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Director Radu Ciorniciuc Discusses His New Documentary, 'ACASA, MY HOME'

SCOTT SIMON, HOST:

The new documentary "Acasa, My Home" opens with a scene of otters, geese, fish and children all sharing a lagoon. Camera pulls back, and you see you're also in the middle of a city with tall steel buildings, highways. The children are always on the lookout for well-meaning bureaucrats from children's services.

The lives of these nine children of the Enache family living in an abandoned urban landfill on the outskirts of the Romanian capital that becomes a protected ecosystem is at the heart of this film. It's celebrated for its cinematography at Sundance and is now available to stream online.

Radu Ciorniciuc is the director, and he joins us now. Thanks so much for being with us.

RADU CIORNICIUC: Thank you for having me here.

SIMON: Boy, what a film. How did this large family come to live there?

CIORNICIUC: It happened 20 years ago when Gica Enache, the head of the family, the father of the nine children...

SIMON: Yeah.

CIORNICIUC: ...Decided that after spending a few months in prison, getting fired from his old job as a laboratory chemist assistant, he decided that this world is not the fittest one for him. So he decided to move his family in the middle of this abandoned piece of land close to the center of Bucharest. And that's where he stayed for the next 20 years in the hopes that his loved ones will be protected by the things that hurt him and made him take this decision.

SIMON: Yeah. I have to tell you, it's kind of hard to like the father, Mr. Enache.

CIORNICIUC: It's not easy to like him. I mean, it took me some years to embrace him as a human being rather than a black-and-white character. It's...

SIMON: Yeah.

CIORNICIUC: He took some decisions that I didn't consider fair, especially those decisions concerning the children.

SIMON: Like what? Tell us what it looked like.

CIORNICIUC: Well, like isolating his kids from proper education...

SIMON: Yeah.

CIORNICIUC: ...From proper health care. I mean, after these children moved into the city, they discovered for the first time running water or hot water...

SIMON: Yeah.

CIORNICIUC: ...Or, you know, all the things that we consider basics of our modern life, they were just discovering as a result of their father isolating them from the world. And it wasn't after I became a father that I understood that there's so few things or none that you wouldn't do in order to protect your loved ones from the things that you know hurt, you know? He passed away a few months ago.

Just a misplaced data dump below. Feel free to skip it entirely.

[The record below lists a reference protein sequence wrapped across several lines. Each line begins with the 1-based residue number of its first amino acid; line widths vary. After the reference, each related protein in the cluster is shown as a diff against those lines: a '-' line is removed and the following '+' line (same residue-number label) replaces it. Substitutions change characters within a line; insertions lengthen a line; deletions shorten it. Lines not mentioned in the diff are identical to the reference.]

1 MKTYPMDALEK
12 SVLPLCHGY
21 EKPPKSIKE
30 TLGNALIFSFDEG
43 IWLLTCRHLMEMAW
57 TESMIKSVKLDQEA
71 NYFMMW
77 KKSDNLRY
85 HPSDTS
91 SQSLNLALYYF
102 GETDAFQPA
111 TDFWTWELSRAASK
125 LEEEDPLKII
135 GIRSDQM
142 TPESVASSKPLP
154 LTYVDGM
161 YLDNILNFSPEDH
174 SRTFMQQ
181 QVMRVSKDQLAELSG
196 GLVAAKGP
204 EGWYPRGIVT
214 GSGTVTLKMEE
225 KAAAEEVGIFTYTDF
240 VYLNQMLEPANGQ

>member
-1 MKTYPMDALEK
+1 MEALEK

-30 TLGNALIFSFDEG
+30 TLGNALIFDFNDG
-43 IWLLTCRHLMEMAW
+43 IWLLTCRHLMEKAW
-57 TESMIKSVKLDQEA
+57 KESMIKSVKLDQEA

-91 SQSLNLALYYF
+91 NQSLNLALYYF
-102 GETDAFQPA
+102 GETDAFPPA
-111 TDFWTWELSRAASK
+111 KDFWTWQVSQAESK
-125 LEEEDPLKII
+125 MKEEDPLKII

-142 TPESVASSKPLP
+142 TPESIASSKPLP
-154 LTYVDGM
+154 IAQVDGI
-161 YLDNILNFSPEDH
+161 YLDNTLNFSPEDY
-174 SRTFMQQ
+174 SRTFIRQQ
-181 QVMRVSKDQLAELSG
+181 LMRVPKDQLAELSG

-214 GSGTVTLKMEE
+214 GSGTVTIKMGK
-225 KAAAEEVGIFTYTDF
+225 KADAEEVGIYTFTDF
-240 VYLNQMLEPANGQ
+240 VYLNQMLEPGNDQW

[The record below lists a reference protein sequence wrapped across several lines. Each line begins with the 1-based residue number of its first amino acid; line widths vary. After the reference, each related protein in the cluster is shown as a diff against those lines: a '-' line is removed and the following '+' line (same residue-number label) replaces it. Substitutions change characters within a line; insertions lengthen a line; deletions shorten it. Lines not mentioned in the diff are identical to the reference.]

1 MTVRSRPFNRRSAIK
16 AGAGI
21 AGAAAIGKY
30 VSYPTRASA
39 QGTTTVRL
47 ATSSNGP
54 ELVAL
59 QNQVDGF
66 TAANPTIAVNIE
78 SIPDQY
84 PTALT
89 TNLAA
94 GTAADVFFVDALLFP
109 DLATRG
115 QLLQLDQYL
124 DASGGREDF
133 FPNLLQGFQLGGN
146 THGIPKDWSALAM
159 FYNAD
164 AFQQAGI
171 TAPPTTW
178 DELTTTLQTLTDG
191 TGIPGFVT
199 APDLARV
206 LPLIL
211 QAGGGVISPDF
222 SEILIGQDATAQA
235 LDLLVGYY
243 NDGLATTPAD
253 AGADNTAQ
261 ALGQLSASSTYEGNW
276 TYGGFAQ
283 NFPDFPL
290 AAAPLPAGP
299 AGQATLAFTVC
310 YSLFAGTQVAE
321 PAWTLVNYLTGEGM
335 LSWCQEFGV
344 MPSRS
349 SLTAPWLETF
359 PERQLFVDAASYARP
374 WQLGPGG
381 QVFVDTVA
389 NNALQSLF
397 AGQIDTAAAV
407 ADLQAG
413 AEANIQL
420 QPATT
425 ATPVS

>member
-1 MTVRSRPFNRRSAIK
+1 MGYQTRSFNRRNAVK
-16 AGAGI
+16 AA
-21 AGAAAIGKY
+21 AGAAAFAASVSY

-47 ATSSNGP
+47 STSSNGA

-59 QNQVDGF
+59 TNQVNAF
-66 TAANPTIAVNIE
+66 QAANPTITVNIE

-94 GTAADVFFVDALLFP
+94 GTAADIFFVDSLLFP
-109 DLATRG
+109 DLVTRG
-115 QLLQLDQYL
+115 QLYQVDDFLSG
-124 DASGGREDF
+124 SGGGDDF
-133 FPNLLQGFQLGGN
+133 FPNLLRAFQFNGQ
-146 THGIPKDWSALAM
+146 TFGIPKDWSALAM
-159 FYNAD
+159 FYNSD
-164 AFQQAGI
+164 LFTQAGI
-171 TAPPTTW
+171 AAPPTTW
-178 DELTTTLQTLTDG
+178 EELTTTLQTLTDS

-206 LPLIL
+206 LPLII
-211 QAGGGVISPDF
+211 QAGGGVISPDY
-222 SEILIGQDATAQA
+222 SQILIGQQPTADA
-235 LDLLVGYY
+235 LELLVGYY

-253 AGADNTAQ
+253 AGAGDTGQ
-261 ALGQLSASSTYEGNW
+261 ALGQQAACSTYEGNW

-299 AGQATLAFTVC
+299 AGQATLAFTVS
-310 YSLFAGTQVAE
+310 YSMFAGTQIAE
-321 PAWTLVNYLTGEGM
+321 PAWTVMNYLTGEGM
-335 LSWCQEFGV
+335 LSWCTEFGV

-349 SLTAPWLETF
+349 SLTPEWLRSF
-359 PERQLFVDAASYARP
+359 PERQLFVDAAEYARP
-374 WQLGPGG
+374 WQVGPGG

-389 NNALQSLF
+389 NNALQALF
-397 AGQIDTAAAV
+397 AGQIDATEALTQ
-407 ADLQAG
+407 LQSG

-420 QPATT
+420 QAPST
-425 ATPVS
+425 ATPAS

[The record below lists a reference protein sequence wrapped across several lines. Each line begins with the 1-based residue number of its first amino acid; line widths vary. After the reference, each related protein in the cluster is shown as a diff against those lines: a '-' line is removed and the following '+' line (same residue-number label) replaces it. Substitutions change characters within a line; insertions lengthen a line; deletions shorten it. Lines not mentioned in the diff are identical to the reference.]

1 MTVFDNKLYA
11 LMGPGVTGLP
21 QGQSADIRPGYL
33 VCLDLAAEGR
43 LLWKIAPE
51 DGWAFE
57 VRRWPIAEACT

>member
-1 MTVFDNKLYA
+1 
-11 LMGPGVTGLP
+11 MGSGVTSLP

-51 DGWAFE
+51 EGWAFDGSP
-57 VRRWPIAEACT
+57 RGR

SIMON: I gather, yeah.

CIORNICIUC: So deep inside, he was a very sensitive human being. And the way he was treated by society in those gray years of the '90s must have been horrible.

SIMON: As a generalization, do you think the children were happy?

CIORNICIUC: Oh, man. That's a - that's not an easy question. I think they were as happy as we were when we were kids, when we only needed our basic needs to be fulfilled in order to have enough space to just enjoy the world and discover it and so on. So it - and I think they were happy. They became more and more unhappy after moving into the city, obviously.

SIMON: It's interesting, too, in the film - speaking for myself - you don't realize the family is Roma until the children begin to hear it shouted at them when they're being bullied.

CIORNICIUC: Because that's when they heard it for the first time...

SIMON: Yeah.

CIORNICIUC: ...The younger ones. And I'm talking about full-on rage against them only for having darker skin...

SIMON: Yeah.

CIORNICIUC: ...And talking a bit different. So it was a shock for us 'cause, I mean, we live in this country, and we are quite aware of the realities some of the minorities living here are facing. But we never knew that it - it's so in-your-face, you know, at the surface.

SIMON: You note that Gica has died. Can you tell us how the family is doing now?

CIORNICIUC: Integration sometimes happens over the course of generations, especially for people that come from minorities that have been abused and discriminated against for centuries. But at this point, even during filming, we've built this thing that was called a social project, Acasa, where we built a platform and invited a lot of volunteers, but also doctors and educators, social assistants, psychologists and so on. And we mediated all sorts of services and resources for the family in a way that was appropriate for their peculiar social situation.

SIMON: Peculiar is one way of putting it. Absolutely extraordinary...

CIORNICIUC: (Laughter).

SIMON: ...And unprecedented, isn't it?

CIORNICIUC: It is. And from a social point of view, any authority from any country would have been overwhelmed with their social case. Right now, the family has their own piece of land and a house. All the children go to school. I'd say they're very well integrated considering their background. So I'd say, though there are a lot of bumps for them ahead, I think they had a really good start. And they worked for it really hard.

SIMON: Radu Ciorniciuc is director of "Acasa, My Home." You can stream it online now. Thank you so much for being with us.

CIORNICIUC: Thank you so much, Scott. Take good care.

(SOUNDBITE OF MUSIC) Transcript provided by NPR, Copyright NPR.